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Advertising The Next President

"Facts are irrelevant. What matters is what the consumer believes." - Seth Godin

"Make it simple. Make it memorable. Make it inviting to look at. Make it fun to read." - Leo Burnett

"I don't know the rules of grammar. . . . If you're trying to persuade people to do something, or buy something, it seems to me you should use their language, the language they use every day, the language in which they think. We try to write in the vernacular." - David Ogilvy

 

The power of advertising can never be overstated. This year business' will spend over $191 billion on advertising on all different platforms from TV, radio, print to the internet. Politics has always been compared to a fight. The marketing dollars spent to win show just how important advertising is.

From: The Economist - Mar 7, 2016 - The 2016 presidential campaign is no exception. It is reckoned that political candidates, parties, and outside groups will spend at least $5 billion on the 2016 election, more than double the cost of the 2012 campaign.

 

Political campaigns have increasingly been compared to marketing campaigns in which the candidate puts himself on the voters' market and uses modern marketing techniques, particularly marketing research and commercial advertising, to maximize voter "purchase." It is argued here that the very essence of a candidate's interface with the voters is a marketing one and always has been. Alleged differences between commercial marketing and political marketing are shown to be overstated.

That was written over 40 years ago by Philip Kotler, of Northwestern University (in a 1975 paper called 'OVERVIEW OF POLITICAL CANDIDATE MARKETING'), and is just as relevant today.

The Kennedy - Nixon election of 1960 is considered the first modern election determined by TV. People who listened to the debate on radio thought Nixon won, but people who watched it on TV went for Kennedy. Since then, Presidential candidates have to be aware of how they sound on radio or look on TV, and all media.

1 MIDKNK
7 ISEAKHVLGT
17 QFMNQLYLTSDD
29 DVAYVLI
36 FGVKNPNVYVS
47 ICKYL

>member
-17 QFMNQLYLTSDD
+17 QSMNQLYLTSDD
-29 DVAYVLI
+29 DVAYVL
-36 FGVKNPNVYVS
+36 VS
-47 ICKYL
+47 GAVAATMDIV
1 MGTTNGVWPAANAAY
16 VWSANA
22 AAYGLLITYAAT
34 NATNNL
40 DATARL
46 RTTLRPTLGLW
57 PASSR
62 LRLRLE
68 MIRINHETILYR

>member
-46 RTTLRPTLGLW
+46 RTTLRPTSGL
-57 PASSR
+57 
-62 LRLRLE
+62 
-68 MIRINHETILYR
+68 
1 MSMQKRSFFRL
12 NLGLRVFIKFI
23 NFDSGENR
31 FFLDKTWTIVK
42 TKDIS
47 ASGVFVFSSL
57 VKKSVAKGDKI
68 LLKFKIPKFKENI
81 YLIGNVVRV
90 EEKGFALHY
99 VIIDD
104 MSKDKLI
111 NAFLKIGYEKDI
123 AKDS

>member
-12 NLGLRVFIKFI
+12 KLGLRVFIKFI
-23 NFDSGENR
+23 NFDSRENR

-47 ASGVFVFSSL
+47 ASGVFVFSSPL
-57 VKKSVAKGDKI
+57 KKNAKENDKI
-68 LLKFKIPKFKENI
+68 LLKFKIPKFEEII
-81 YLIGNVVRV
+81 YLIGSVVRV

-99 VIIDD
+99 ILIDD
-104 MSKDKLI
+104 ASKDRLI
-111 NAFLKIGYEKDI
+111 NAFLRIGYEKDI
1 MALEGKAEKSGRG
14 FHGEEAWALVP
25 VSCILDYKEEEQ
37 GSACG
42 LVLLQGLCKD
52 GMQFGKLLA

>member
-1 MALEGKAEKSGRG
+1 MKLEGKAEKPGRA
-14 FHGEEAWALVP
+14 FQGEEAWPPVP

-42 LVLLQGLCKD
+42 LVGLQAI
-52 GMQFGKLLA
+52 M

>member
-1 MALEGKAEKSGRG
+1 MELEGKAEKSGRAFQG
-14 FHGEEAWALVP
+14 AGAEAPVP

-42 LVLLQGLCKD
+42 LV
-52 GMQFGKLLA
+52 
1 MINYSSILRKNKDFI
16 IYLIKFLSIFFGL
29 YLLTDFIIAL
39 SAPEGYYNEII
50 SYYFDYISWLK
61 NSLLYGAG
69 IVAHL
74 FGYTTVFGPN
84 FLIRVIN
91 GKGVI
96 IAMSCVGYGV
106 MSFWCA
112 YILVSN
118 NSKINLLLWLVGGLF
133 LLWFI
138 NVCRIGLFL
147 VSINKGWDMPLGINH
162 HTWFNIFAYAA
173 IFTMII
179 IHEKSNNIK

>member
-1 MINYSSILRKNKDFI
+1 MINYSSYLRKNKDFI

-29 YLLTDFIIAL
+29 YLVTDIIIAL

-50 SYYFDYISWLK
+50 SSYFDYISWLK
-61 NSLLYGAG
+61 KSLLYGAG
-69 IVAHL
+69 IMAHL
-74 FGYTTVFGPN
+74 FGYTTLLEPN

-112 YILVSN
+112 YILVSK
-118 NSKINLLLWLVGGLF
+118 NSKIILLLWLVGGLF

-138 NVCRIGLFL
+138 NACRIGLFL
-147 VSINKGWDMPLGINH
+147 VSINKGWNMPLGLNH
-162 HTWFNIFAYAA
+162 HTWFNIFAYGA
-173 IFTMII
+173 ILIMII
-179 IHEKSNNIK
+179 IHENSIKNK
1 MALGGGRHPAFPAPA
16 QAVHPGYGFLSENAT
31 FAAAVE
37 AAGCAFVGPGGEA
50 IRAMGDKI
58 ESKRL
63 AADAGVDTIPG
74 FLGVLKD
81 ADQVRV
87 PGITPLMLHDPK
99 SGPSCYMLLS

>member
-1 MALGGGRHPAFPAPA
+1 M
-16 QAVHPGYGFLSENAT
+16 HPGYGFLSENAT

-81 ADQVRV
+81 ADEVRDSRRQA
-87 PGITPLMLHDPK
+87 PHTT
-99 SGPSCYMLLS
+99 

John Kennedy was a good looking politician who carried himself well. People liked him and since 1960 he has been the idealized candidate that all politicians have been compared to. Political marketing was changed so much and the sound bites used so commonly in media became important. Candidates need to connect quickly with voters and much of that is marketing.

Candidates with good charisma have been the easiest to market. If you remember Bill Clinton with his 'I feel your pain' quote or Ronald Reagan telling people 'Government is the problem'. These are classic images that were really marketing moments that won them the election.

Political campaigns have used all types of media available to them to get their message out. It started with the newspaper 200+ years ago. In the 1930's FDR used the radio, the 1960's ushered in the TV and today Trump himself uses Twitter via social media and the internet.

Donald Trump has gained momentum all year because he is a known brand, and understands how marketing works. Hillary Clinton has struggled with her image because she is talking about her experience and competence, and this hits on a more cerebral level. Mrs. Clinton does not have great charisma, tie that with a message that does not have much emotion, and people find it hard to connect with her. Trump has good charisma, and goes right to the emotional card, so this current race is very close.  

Scott Adams of Dilbert (the comic strip) fame has been writing about this for months in his personal blog. He discusses it as a theme of 'persuasion'. He made a point about the way Trump speaks is very deliberate, and his supporters really feel he is talking to them.

There has been a major debate this political season about if candidates are lying, or playing too loose with their facts during campaign speeches. Each side is accusing the other on a weekly basis of lying. Then they attack the media for not covering their opponent's comments enough.

This misses the point of what marketing accomplishes and how candidates get votes. People make decisions often on emotion and will rationalize their decision later with some facts. If they like someone in politics, they will not be swayed so easily by accusations since they have an emotional connection and vested interest in that person.

Business (and political campaigns) have spent millions through the years on marketing to do just that. Give consumers an emotional connection with a product. Once this is done, it is very hard to change that perception. That is again why so much money is invested in political ads. The Washington Post offered a good interactive chart with more breakdown on political money.

It does not matter who wins or losses in 2016. This election will be talked about and studied for years to come. The first debate is expected to have record viewership of 100 million people. The lessons learned from it will be used in 2020, and even more money will be spent on advertising. The cycle will continue.

 





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